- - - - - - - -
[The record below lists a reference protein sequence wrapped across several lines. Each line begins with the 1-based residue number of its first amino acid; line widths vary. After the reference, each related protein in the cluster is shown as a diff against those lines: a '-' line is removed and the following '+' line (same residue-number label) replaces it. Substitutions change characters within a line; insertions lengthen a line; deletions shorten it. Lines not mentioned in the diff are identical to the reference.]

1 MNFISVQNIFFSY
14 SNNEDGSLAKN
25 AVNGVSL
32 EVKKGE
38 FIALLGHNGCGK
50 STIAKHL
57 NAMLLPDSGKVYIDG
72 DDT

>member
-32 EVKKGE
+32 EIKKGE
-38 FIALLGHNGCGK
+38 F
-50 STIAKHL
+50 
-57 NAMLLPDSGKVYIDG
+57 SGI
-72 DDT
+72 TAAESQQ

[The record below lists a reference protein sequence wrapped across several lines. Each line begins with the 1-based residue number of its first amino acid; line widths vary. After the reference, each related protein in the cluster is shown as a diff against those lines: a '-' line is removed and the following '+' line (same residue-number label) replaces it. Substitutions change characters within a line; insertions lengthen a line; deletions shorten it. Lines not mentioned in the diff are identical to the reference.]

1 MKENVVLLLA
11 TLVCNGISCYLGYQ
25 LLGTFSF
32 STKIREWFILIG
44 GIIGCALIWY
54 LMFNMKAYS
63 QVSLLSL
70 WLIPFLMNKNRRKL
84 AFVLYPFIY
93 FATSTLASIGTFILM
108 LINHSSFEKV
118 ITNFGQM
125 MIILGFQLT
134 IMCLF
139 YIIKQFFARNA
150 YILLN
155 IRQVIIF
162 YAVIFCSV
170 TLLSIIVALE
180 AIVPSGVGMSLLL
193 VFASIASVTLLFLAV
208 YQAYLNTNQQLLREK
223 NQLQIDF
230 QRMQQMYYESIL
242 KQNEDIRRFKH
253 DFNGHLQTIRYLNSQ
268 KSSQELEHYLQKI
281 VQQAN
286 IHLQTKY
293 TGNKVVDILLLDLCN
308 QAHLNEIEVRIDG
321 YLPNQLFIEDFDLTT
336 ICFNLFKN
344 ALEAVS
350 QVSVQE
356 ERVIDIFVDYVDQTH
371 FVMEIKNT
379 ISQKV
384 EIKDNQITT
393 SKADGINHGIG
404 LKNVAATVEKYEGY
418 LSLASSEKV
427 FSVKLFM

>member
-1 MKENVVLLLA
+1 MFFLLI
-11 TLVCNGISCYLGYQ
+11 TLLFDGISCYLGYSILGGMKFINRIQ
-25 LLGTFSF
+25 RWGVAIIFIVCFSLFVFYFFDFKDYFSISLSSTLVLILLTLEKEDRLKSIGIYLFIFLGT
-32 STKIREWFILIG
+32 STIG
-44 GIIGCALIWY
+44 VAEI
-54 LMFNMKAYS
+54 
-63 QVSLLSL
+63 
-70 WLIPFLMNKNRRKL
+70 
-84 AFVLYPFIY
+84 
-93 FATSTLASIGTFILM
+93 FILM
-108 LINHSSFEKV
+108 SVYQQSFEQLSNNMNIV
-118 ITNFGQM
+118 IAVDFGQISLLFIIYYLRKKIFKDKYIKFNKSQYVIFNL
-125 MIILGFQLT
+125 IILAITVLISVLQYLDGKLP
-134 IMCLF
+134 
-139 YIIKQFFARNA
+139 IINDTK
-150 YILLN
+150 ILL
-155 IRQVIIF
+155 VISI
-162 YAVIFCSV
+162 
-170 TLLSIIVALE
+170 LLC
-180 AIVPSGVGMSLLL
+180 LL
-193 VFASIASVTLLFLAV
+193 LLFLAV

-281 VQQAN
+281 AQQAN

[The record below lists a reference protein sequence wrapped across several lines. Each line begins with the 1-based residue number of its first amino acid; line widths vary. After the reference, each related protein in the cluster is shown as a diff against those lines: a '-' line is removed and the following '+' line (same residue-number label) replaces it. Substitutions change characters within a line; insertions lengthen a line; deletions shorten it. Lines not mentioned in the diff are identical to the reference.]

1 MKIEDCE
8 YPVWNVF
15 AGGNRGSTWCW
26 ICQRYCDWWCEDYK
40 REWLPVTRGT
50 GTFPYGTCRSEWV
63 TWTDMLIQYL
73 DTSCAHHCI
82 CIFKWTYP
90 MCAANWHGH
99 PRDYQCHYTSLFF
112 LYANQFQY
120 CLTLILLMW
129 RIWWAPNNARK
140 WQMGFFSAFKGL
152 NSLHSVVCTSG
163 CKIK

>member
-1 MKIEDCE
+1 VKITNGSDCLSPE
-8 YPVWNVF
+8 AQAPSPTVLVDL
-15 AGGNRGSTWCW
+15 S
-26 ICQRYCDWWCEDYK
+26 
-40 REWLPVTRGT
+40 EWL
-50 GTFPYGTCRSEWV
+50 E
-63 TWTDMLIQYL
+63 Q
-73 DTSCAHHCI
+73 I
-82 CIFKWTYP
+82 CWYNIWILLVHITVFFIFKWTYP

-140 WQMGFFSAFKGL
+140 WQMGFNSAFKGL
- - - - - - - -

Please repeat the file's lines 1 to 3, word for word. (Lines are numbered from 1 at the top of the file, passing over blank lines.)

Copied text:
[The record below lists a reference protein sequence wrapped across several lines. Each line begins with the 1-based residue number of its first amino acid; line widths vary. After the reference, each related protein in the cluster is shown as a diff against those lines: a '-' line is removed and the following '+' line (same residue-number label) replaces it. Substitutions change characters within a line; insertions lengthen a line; deletions shorten it. Lines not mentioned in the diff are identical to the reference.]

1 MNFISVQNIFFSY
14 SNNEDGSLAKN